Solved problem serving dns server to outside

Hi, the scenario is this:

I have a web page, and my public dns provider give me two DNS , ok , in my LAN i have two servers(bare bone)
these with the public ip of my dns provider, example : server1-dns1, 200.65.11.xxx server2-dns2,200.43.11.xxx
only with this simple rules of PF

Code:
$ip1=200.65.11.xxx
#191.168.1.250 is the ip of Pfsense
rdr pass log(all)  on $ext_if proto {udp,tcp}   from any to $ip1  port 53 -> 191.168.1.250  port 53
(I cut the rest because make no sense posting all, and I use pass,I know is not good)
and that rules is replicated in the other server

and behind that is Pfsense with Haproxy and Bind
everything is working fine

but I got a new server, with 4 ethernet cards , so why no put the 2 servers(really are 2 pc's) into one?
but when I put everyting together,the web page is not resolved, and logically every subdomain xxx.webpage.com either

the public IP that give my provider came from 2 diferent routers, with the mask 255.255.255.248
maybe is that? network mask conflict?
 
So I'm having a lot of trouble following what you wrote, but am going to take a wild stab at it anyway.

Did you add gateway_enable="YES" to your /etc/rc.conf?
 

cy@

Developer
It's best practice not to use your primary name server to service DNS requests. Ideally you should have two external DNSs, both of which receive zone transfers from your secured name server inside your firewall.

Personally, I wouldn't trust running named or for that matter any nameserver behind my firewall.

The other thing to consider would be to run a split DNS, where the exterior sees a subset of what your local network can see. Some organizatons set up dummy TLDs internally (one customer of mine and my employer do this) while I prefer to use the same TLD except that with the external DNS, only some records are visible. IMO the second approach tends to confuse your end users less however your support staff must keep it straight in their mind which DNS they're working with when working on tickets.

Just a thought.
 
So I'm having a lot of trouble following what you wrote, but am going to take a wild stab at it anyway.

Did you add gateway_enable="YES" to your /etc/rc.conf?
yes,and is working fine
It's best practice not to use your primary name server to service DNS requests. Ideally you should have two external DNSs, both of which receive zone transfers from your secured name server inside your firewall.

Personally, I wouldn't trust running named or for that matter any nameserver behind my firewall.

The other thing to consider would be to run a split DNS, where the exterior sees a subset of what your local network can see. Some organizatons set up dummy TLDs internally (one customer of mine and my employer do this) while I prefer to use the same TLD except that with the external DNS, only some records are visible. IMO the second approach tends to confuse your end users less however your support staff must keep it straight in their mind which DNS they're working with when working on tickets.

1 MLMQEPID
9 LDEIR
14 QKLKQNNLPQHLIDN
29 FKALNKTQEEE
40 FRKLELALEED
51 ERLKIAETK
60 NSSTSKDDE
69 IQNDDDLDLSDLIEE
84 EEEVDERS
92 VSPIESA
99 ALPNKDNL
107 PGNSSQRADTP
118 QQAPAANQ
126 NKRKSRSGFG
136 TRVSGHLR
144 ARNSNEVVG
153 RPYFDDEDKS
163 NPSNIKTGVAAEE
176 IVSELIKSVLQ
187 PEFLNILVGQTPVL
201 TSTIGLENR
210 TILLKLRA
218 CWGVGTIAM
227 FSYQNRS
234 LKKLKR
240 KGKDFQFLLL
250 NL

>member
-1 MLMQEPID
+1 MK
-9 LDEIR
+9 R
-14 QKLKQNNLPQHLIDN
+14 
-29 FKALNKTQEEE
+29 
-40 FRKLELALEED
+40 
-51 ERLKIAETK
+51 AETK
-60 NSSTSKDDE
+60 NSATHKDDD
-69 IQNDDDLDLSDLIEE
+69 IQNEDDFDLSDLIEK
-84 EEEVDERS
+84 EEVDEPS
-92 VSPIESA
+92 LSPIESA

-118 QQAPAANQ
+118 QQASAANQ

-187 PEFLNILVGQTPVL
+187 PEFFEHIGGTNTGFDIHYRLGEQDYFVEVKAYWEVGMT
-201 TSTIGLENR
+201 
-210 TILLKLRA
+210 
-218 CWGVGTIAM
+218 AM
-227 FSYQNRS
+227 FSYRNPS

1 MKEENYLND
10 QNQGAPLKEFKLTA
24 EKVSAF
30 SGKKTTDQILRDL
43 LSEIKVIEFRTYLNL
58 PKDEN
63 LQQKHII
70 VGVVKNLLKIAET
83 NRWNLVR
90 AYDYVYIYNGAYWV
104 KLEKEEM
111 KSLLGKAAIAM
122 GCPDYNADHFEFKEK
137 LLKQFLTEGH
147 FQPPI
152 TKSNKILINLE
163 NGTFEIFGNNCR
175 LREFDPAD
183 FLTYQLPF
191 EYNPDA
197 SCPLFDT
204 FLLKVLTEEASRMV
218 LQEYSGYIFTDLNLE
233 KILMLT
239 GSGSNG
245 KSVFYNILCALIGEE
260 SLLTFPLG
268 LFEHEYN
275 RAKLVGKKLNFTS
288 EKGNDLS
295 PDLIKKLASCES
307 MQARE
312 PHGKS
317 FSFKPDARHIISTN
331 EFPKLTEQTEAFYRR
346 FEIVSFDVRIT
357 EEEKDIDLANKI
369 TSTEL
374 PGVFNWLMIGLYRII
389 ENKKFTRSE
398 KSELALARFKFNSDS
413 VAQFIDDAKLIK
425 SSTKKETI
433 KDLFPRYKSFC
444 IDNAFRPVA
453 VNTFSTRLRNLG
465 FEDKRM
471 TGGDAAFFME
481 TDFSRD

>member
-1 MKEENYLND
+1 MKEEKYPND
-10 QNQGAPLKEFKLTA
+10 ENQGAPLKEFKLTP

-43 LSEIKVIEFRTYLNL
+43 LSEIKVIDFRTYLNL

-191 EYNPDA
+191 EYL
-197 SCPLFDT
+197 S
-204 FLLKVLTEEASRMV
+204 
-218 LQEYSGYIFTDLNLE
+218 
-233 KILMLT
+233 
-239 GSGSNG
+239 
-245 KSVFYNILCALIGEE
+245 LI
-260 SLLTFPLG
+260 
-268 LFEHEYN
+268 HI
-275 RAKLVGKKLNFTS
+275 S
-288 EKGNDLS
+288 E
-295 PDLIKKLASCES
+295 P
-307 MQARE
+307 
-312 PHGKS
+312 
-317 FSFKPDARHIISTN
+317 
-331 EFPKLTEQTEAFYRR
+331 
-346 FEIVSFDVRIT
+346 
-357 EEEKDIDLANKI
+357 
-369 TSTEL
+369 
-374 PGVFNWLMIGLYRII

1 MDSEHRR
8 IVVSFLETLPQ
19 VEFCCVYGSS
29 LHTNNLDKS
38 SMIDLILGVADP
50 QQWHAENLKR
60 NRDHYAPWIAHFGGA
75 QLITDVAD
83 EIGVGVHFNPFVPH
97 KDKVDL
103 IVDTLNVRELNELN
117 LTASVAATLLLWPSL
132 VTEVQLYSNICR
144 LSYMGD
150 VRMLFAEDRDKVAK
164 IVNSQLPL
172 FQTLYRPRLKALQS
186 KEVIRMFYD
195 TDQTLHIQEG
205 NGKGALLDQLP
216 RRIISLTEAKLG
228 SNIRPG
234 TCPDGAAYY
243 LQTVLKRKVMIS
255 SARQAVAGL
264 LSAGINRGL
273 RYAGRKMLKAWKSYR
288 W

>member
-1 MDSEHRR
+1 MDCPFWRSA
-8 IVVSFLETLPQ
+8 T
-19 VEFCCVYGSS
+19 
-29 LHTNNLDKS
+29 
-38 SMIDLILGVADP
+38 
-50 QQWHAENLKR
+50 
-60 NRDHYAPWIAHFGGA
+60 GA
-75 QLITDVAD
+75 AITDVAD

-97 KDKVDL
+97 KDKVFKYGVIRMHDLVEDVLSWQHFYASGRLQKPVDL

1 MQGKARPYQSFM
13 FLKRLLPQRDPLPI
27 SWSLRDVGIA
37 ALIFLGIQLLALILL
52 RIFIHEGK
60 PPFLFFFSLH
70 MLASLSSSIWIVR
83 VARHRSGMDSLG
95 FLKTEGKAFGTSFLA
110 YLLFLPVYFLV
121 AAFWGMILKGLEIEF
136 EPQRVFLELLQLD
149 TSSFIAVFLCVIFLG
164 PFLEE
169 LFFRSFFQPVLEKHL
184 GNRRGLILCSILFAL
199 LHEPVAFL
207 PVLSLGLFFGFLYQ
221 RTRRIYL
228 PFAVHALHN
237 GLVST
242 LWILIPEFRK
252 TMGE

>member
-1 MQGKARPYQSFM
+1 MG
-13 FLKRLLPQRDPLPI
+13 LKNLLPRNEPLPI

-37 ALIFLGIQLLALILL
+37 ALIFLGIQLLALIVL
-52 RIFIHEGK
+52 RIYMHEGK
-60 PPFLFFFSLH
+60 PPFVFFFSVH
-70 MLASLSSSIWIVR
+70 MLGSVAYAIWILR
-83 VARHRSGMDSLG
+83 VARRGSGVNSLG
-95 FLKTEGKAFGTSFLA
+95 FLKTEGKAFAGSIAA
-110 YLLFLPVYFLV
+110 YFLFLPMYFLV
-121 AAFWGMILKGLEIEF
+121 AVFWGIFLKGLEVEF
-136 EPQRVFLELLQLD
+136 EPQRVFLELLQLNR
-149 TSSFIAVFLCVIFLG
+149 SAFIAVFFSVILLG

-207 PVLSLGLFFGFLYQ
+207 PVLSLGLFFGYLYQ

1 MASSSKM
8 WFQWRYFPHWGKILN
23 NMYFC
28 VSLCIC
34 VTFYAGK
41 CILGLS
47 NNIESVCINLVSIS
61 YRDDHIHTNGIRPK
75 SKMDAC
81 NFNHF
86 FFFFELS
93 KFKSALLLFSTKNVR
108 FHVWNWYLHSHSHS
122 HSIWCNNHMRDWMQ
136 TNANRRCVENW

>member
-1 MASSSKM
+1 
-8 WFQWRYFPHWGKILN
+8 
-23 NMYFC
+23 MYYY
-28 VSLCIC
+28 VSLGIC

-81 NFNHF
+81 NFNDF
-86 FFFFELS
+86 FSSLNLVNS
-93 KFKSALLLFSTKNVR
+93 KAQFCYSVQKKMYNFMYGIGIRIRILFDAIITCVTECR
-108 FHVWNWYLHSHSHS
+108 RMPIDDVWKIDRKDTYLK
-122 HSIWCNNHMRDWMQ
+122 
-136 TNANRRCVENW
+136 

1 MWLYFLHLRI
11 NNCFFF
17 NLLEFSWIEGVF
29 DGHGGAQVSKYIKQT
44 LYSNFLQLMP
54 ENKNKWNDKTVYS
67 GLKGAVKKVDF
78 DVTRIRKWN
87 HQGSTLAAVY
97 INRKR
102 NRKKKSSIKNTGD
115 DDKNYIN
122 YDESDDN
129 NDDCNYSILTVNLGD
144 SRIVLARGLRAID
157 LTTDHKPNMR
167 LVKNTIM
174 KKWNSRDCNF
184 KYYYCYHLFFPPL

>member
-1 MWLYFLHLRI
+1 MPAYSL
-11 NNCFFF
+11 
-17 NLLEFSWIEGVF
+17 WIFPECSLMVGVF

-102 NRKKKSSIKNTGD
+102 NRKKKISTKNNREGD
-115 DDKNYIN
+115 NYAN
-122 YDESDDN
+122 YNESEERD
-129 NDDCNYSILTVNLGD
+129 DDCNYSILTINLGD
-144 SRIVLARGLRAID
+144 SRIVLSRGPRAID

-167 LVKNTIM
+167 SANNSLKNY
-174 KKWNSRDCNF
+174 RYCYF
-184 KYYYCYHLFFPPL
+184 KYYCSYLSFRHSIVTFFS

Just a thought.

beside the 2 public dns, I have one for the local network, is a good way to block sites,is not a layer7 firewall but its do his job
 

SirDice

Administrator
Staff member
Administrator
Moderator
so why no put the 2 servers(really are 2 pc's) into one?
You are supposed to have 2 servers (preferably on two different upstream connections) in case one of them drops off the network (for whatever reason). You have two DNS servers for some basic/simple fault tolerance. Putting both servers on one machine kind of defeats this.
 
When you say "two public dns" do you mean you're running two instances of BIND (or unbound, or whatever)? Single name server with multiple zones? Something else?

You've got two public IPs? They were assigned to the same interface before and now are assigned to different interfaces? Can we see your IP address configuration from /etc/rc.conf?

Code:
rdr pass log(all)  on $ext_if proto {udp,tcp}   from any to $ip1  port 53 -> 191.168.1.250  port 53

The address 191.168.1.250 is very close to being in an RFC 1918 range, but not quite. Is that supposed to be 192.168.1.250?
 
When you say "two public dns" do you mean you're running two instances of BIND (or unbound, or whatever)? Single name server with multiple zones? Something else?

You've got two public IPs? They were assigned to the same interface before and now are assigned to different interfaces? Can we see your IP address configuration from /etc/rc.conf?

Code:
rdr pass log(all)  on $ext_if proto {udp,tcp}   from any to $ip1  port 53 -> 191.168.1.250  port 53

The address 191.168.1.250 is very close to being in an RFC 1918 range, but not quite. Is that supposed to be 192.168.1.250?
sorry,the ip address is fake,just for this post

with public dns I mean the dns1 and dns2 declared on my public dns provider , nic.ar in my country
 
You are supposed to have 2 servers (preferably on two different upstream connections) in case one of them drops off the network (for whatever reason). You have two DNS servers for some basic/simple fault tolerance. Putting both servers on one machine kind of defeats this.

you have right , at the end, we decide to put one router in one dns and the other in the server
 
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